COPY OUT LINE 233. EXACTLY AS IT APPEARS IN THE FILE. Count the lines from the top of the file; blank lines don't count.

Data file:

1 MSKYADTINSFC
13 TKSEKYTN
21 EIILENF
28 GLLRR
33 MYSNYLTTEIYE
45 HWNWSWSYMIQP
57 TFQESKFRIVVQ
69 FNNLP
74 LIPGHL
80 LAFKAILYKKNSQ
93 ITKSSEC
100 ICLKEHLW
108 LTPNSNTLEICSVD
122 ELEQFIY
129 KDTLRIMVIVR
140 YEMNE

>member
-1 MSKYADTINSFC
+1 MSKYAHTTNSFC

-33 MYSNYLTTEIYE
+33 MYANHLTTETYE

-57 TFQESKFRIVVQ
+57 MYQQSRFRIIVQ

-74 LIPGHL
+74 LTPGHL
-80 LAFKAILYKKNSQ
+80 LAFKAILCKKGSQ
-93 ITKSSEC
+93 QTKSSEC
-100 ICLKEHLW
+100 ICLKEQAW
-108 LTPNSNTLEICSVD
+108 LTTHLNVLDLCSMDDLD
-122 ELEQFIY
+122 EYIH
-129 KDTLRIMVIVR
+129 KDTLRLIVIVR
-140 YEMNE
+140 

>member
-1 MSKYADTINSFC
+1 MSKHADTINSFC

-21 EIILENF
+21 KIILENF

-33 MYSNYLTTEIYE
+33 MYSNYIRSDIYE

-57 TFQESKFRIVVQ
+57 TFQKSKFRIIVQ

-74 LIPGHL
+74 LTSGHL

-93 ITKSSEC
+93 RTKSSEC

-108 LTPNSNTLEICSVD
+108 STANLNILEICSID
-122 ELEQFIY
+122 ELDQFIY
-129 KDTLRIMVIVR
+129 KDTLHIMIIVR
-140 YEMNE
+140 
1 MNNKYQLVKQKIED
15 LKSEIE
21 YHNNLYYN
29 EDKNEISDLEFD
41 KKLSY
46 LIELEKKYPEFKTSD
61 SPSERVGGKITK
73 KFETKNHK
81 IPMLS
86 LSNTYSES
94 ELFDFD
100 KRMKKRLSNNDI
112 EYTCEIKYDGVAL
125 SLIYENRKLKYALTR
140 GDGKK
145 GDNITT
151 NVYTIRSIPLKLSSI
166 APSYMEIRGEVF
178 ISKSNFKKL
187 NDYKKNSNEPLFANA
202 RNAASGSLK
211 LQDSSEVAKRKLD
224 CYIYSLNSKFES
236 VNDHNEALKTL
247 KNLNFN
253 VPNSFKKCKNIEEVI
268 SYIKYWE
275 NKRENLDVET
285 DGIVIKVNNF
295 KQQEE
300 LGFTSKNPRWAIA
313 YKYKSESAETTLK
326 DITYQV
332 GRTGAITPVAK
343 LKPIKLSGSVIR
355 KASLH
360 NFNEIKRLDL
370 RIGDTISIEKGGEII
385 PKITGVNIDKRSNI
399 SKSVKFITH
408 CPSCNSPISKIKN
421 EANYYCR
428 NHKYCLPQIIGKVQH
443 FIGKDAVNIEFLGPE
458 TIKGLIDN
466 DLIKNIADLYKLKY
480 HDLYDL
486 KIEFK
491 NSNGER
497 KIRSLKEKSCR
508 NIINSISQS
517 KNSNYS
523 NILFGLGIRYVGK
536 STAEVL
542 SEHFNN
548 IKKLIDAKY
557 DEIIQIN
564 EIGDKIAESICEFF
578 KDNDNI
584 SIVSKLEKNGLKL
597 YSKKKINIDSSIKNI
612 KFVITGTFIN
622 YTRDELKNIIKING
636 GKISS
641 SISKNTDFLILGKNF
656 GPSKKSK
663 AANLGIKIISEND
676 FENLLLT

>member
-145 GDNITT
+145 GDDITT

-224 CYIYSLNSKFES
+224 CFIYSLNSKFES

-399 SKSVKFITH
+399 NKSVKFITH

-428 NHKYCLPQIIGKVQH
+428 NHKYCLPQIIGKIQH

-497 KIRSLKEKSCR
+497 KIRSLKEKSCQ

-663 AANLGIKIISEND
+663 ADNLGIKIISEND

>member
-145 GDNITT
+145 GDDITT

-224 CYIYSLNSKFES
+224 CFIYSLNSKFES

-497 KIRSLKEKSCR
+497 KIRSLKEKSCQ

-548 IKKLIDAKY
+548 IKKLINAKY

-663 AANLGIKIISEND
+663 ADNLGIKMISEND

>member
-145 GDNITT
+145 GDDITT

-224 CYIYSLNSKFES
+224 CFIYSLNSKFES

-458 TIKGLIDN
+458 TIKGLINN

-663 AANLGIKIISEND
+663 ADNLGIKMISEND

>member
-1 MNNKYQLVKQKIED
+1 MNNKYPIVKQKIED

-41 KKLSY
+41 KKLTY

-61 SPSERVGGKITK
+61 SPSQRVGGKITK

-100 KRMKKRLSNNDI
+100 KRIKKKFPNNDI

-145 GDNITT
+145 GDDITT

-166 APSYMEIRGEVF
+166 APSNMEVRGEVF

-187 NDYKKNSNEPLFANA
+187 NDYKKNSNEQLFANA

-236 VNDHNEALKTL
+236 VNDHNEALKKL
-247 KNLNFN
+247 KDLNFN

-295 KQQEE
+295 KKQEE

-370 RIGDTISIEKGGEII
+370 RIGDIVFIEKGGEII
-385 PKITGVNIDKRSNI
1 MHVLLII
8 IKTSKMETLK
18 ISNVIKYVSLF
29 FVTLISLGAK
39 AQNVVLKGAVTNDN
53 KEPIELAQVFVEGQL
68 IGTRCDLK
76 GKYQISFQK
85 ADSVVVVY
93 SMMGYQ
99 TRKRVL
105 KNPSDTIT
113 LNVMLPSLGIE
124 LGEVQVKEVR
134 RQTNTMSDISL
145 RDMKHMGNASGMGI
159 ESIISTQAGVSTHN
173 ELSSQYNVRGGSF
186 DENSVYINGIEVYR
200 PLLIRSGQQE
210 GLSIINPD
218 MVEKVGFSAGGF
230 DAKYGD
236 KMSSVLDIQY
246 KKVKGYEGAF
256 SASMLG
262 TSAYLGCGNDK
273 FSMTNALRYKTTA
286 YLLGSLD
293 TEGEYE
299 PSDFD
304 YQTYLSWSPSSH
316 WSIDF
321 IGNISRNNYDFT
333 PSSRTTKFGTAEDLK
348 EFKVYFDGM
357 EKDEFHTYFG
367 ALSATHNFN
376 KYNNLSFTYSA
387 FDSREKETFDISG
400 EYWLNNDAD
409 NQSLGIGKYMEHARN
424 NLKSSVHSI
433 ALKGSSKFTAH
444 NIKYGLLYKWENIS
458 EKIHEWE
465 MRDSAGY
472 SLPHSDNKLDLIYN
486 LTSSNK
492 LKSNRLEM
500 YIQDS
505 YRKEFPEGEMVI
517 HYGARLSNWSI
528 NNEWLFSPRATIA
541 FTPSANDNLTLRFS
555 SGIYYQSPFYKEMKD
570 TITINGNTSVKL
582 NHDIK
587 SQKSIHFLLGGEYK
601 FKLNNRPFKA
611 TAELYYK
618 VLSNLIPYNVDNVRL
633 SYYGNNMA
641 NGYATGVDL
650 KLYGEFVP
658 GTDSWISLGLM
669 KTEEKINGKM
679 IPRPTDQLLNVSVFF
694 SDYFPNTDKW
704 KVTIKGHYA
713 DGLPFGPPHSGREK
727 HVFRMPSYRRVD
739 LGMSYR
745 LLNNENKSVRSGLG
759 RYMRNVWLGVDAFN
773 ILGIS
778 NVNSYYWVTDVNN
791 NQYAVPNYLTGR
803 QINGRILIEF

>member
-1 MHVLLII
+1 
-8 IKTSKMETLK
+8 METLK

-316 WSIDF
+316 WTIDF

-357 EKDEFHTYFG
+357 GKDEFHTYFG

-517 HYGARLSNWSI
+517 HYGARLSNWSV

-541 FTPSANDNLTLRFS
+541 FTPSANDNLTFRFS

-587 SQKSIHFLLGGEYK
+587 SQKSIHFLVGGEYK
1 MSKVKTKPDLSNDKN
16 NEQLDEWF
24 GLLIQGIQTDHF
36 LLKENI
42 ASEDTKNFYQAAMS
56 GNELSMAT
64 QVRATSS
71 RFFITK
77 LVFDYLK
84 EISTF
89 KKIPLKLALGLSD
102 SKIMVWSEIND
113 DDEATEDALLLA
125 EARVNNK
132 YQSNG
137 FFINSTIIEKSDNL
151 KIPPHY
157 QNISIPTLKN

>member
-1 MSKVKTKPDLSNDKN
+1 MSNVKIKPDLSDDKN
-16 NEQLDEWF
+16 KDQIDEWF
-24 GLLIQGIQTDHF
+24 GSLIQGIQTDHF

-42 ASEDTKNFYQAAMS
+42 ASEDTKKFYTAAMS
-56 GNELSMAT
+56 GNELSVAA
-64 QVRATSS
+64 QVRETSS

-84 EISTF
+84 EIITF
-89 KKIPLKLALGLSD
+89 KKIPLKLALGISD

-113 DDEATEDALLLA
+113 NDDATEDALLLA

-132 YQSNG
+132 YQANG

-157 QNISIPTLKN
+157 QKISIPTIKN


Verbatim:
472 SLPHSDNKLDLIYN